If that's not good enough, think of it like a tree falling in the woods with no one to hear. If a manga character is at full term with no one to draw them, does the kid come out?
Since the girls seem to have gone through two trimesters of pregnancy over the course of one page and "a few seconds", we should hope the growth rate does not remain consistent. They'd have to go into labor and give birth between pages or end up five months overdue by the next panel. We must assume a limit on either their growth or elasticity, because the manga's later chapters do not feature a trio of schoolgirl bellies blotting out the sun.
It's possible the very act of being observed through their depiction in the manga–the "Gag"–is what advances their condition, bringing them from the quantumly uncertain realm of "possibly pregnant" into the concrete "definitely pregnant". Without being acted upon by an outside force (in this case, the mangaka drawing them), we might assume that as an object at rest stays at rest, a pregnant stomach continues to peek out from under that uniform. If offpanel pregnancies continue at a non-accelerated pace, the girls would have a few months at most to be featured in a new Gag or be forcibly introduced offpanel to the wild world of single motherhood. (Plus or minus the child support they could collectively wring out of one ikemen antagonist.) If instead their biological clocks are manually wound by the artist's pencil, the undrawn girls could spend the rest of their high school, college, work, and love lives in the third trimester.
We can only speculate as to the nature of a hypothetical follow-up or "Second Gag". If any of the girls were caught waddling in the background of a crowd scene, it would make their pregnancy canon. Those seeking to retcon their transformation away would find it that much more difficult to undo. On the other hand, any girl the author uses to deliver a throwaway line to the protagonist with a trim belly might never have to deliver anything else–it could render the entire experience as non-canon as a fever dream or make it so that everything returned "back to normal" after their prettyboy paramour was defeated.
If we hold this to be true, we can separate comic-book Japan into "high-risk" and "low-risk" scenes. The optimal low-risk place to appear would be any form of group fanservice or "cheesecake" chapter, where even forgotten female extras get dredged up with new supermodel figures to bait fans. A "beach episode" would be ideal: no matter how round or overdue a girl is, if they can hold it in until the "Umi da!", they're likely to find themselves with beach bodies.
The effectiveness of this principle is demonstrated by the bunnygirl priestess Iyo from Big Order. At the end of one episode the virgin miko instantly finds herself nine months along with the unwanted child of the protagonist, whom she has just met. She spends the entirety of the next episode painfully giving birth, but with the last of her strength manages to hold on through the end credits. As the next episode's opening scene is set in an onsen (Japanese hot spring), she finds her naked body inexplicably restored to perfect fitness with no child to take care of.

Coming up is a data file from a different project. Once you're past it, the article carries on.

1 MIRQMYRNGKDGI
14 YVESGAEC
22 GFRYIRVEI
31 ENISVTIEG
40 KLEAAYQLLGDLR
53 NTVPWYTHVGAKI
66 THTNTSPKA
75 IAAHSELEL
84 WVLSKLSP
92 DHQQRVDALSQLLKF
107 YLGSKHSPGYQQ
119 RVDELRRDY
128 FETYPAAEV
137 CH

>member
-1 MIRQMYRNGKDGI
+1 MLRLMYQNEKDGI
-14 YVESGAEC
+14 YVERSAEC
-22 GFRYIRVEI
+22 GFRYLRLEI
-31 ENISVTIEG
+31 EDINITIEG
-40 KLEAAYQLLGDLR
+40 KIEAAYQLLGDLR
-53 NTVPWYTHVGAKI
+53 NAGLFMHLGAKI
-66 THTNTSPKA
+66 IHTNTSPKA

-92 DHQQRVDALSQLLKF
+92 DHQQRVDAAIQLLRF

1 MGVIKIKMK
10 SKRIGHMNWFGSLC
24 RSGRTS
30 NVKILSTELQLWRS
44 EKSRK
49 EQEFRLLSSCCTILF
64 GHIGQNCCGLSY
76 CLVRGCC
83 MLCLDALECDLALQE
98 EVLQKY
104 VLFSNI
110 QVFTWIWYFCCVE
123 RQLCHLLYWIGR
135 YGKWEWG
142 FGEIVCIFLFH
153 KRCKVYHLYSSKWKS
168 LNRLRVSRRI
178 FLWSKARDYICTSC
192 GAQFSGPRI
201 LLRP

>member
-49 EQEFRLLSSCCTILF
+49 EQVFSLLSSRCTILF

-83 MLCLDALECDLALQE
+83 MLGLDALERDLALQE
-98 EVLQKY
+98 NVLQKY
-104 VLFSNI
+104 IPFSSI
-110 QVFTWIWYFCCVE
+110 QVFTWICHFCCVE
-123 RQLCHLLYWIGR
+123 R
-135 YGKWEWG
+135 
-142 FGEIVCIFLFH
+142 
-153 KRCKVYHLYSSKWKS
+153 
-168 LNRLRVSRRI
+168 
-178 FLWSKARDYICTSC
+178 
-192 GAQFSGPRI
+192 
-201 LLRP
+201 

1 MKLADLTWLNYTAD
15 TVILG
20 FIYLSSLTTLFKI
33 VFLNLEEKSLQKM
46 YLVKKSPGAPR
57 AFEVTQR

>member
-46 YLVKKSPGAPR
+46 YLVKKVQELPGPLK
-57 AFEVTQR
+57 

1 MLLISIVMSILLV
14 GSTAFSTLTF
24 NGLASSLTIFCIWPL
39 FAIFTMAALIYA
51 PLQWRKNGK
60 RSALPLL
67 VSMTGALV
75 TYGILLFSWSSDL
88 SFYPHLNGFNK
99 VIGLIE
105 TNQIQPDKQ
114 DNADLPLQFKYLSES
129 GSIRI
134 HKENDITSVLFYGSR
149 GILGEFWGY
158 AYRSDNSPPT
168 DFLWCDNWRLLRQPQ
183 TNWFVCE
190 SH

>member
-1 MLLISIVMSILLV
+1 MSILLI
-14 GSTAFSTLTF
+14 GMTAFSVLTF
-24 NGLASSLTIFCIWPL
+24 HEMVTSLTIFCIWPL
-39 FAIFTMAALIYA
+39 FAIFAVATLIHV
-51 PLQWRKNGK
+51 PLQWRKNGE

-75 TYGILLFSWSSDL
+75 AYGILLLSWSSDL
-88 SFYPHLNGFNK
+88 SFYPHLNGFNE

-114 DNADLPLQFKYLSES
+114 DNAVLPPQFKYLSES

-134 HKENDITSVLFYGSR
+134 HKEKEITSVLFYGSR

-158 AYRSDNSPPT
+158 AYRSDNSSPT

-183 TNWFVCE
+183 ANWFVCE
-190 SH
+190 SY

It is important to note low-risk is not the same as "no-risk". While it may seem advantageous for a supernaturally pregnant "mob" character to wear the skimpiest outfit possible and strut past every important character in the manga until a crowd shot catches her, this has the risk of becoming "funny". While most mangaka would enjoy drawing a tableau of 8 beautiful women in bikinis, they would also enjoy drawing 7 beautiful women and one conventionally unattractive gag character in bikinis. A poorly staged debut might not only leave a girl with a canon pregnancy, but a comically massive canon pregnancy. Also note pregnant fanservice is rare but not unheard of, so a pregnant character should learn as much as possible about her author's proclivities beforehand before deciding to expose themselves around the protagonist.
On the other hand, a high-risk area would be a motherly scene like a park, day-care, or maternal swim class. The girls should avoid pregnancy jokes as much as possible in case one turns into an on-panel gag, cementing their status as Really Pregnant. Considering the initial speed of the gestation, it also wouldn't be thematically inappropriate to have an instant birth. The girls should never walk too close to an empty baby carriage, lest they double over and fill it up. However, depending on how each individual girl feels about escaping the rigors of childbirth or her pregnancy of indefinite length, anything that might spur a rapid delivery Gag may be considered positive in its own right.
The most dangerously high-risk zones are birth scenes such as hospitals, ambulances, and elevators. These might seem desirable areas to bring the pregnancy to a canon and permanent end, but one risks the worst case scenario: what if the mangaka bothers to draw the girl in labor, but not post-delivery? These extras are already trapped on the quantum boundary between Pregnant and Not Pregnant, and what is birth but just that? Until the author collapses the waveform by drawing the swaddled babe, these girls would be left pushing and pushing an angry arrogant handsome villain baby through their birth canal for eternity.
Knowing all this, it's not surprising the girls never show up again. They probably cut their losses and skipped the manga entirely. Whether they're off raising the next generation of Schwarzschildren or still limiting those baby villains to however hard they can kick a bladder, things could have been far worse.
I hope this answers your question.